I can’t ignore the clock on the center console. The digital numbers sluggishly advance on that dark, lonely highway in central Mexico. And I can’t shake the shakes in the passenger seat. Perhaps the chills I feel are due to the fifty-degree temps fogging up the windshield. Or the quivers could very well be the nerves I always get prior to receiving volunteers. I am on the verge of meeting a group of eleven from Carroll University after all. The wait is wearing on me. I wriggle. I lean forward. I slouch. I simply can’t find a comfortable way to sit. Nor can I decide if my watch should go on my right or left wrist. At last a cluster of lights emerges in the sky. I watch it slowly descend behind the terminal.
“Por fin han llegado,” I sigh. (They have finally arrived.)
“Sí, pero todavía tienen que pasar por la aduana,” Héctor adds. (Yes, but they still have to pass through customs.)
Our shoulders slump simultaneously. Our concurrent, conquered chuckles accompany the air abandoning the auto. Little did I know, though, that the deplaning individuals we’d eventually pick up would lift me up for the next week and a half.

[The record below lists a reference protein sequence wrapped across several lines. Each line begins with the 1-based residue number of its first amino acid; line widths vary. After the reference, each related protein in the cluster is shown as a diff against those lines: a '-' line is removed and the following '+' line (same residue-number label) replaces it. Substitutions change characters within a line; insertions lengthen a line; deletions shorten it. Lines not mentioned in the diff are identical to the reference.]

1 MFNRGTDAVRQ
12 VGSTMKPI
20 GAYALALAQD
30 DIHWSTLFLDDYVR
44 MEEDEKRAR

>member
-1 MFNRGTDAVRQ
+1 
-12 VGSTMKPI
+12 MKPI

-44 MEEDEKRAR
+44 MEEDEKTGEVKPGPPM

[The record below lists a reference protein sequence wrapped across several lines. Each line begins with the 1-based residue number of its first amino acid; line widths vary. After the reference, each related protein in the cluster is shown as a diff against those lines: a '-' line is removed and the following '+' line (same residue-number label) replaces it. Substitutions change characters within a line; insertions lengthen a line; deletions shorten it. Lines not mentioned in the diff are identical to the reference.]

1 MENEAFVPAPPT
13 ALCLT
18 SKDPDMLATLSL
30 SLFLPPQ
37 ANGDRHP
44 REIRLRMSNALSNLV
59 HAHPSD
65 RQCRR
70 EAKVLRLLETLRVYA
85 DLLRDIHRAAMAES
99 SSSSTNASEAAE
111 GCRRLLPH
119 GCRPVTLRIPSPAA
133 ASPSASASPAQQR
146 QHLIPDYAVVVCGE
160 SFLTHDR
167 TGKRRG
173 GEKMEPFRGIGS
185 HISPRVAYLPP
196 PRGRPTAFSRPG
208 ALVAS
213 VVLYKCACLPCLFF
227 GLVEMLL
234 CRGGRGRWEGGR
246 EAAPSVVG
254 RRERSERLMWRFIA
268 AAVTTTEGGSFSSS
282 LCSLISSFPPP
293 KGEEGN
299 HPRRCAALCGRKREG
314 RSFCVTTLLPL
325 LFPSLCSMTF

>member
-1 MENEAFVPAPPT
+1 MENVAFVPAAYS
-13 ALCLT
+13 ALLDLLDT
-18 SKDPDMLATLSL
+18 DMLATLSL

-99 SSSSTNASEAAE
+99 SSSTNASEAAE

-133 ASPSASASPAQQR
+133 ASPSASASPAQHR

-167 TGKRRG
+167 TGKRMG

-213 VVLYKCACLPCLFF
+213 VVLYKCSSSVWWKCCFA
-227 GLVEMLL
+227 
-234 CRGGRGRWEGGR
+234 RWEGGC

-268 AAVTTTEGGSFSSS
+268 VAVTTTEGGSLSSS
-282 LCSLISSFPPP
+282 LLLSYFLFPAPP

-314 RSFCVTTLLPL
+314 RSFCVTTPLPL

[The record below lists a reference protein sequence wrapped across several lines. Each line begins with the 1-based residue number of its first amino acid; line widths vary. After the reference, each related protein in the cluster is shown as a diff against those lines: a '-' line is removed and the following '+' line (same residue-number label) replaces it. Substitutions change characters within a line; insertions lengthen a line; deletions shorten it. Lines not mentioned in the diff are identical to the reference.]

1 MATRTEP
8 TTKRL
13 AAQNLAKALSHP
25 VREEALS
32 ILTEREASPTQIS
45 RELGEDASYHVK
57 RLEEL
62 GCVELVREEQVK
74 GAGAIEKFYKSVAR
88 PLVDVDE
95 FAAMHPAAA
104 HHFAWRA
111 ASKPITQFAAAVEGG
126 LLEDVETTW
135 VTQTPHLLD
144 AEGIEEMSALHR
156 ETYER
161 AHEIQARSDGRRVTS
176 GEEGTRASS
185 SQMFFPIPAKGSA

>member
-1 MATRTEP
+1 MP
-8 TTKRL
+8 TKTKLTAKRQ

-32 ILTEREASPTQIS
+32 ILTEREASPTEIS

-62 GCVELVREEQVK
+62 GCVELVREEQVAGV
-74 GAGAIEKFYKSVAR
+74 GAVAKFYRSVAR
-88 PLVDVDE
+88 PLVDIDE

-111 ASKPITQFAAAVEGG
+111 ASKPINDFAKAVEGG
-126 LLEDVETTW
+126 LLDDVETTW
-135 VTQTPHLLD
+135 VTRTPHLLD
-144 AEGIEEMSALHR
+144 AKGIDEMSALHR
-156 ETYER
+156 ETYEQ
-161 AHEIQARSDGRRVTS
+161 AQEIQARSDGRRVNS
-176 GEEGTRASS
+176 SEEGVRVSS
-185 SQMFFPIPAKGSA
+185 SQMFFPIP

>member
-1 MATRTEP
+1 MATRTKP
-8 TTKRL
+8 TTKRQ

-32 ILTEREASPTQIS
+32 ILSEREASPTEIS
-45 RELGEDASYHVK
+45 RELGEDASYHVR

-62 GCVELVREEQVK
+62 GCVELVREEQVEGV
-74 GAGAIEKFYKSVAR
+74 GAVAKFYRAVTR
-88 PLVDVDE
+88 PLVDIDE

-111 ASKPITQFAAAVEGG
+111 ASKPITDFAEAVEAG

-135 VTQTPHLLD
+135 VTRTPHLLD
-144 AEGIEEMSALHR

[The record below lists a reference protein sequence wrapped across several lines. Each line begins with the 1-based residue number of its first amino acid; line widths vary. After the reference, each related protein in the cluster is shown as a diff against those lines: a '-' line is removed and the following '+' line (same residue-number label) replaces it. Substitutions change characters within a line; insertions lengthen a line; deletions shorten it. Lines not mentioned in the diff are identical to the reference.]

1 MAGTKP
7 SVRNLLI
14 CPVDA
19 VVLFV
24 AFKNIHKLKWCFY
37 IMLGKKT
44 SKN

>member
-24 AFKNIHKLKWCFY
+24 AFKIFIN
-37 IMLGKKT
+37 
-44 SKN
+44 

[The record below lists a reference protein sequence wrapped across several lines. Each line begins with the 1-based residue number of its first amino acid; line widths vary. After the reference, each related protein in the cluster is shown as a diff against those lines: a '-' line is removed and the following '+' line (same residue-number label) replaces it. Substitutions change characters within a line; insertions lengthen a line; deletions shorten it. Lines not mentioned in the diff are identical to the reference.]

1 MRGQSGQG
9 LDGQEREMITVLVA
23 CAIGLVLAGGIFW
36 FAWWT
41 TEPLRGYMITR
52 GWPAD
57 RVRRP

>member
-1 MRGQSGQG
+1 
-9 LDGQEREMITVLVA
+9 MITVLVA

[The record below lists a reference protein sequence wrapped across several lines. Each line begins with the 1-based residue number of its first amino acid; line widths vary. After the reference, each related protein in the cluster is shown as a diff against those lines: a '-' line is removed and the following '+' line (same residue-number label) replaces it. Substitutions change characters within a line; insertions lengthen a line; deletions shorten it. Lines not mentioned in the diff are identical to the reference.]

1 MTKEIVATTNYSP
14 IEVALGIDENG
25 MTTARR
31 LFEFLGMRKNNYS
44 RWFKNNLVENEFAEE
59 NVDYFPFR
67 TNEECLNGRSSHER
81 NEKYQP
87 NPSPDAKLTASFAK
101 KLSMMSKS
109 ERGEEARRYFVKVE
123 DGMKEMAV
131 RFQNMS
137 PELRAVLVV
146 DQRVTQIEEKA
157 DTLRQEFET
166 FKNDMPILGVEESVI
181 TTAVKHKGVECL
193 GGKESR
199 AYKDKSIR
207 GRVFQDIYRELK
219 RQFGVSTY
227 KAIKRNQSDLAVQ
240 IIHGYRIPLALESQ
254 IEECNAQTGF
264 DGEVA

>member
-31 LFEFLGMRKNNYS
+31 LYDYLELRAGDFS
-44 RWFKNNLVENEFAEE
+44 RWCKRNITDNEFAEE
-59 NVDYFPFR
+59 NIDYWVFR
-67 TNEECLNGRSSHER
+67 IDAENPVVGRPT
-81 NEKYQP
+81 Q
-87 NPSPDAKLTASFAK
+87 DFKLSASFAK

The January Effort
A four-hour ride with Héctor the following day took us from Puebla to Cuetzalan. The ten undergrads, their professor, and I hit the cobblestones running once we stepped off the van and into the green confines of Hotel Taselotzin. During the daze to come, we dug into our service project in the nearby village of Xiloxochico (She-low-show-cheek-oh). The task was to clear the righthand section of a two-room structure overlooking the playground of Bachillerato José Vasconcelos—the local high school. This simple-sounding endeavor, however, proved to be quite challenging.